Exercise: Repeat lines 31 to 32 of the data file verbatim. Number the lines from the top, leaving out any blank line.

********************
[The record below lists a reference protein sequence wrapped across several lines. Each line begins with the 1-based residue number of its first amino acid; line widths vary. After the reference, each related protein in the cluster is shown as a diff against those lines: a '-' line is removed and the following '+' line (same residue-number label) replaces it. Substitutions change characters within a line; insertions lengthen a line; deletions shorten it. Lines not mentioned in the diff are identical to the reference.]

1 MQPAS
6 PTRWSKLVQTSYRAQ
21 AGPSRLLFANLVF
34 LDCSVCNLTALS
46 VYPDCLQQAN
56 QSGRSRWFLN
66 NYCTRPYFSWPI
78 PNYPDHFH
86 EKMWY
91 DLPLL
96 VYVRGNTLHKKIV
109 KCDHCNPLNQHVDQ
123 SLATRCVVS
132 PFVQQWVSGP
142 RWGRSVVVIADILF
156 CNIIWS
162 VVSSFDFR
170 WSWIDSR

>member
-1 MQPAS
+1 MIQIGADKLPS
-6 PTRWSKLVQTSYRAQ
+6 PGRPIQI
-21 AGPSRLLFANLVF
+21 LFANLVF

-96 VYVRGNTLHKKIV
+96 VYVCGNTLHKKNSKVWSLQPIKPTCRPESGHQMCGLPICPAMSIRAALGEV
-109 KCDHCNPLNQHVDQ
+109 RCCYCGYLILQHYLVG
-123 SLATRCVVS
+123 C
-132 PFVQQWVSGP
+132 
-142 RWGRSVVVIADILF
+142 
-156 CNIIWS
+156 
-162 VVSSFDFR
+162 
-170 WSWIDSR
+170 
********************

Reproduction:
-123 SLATRCVVS
+123 C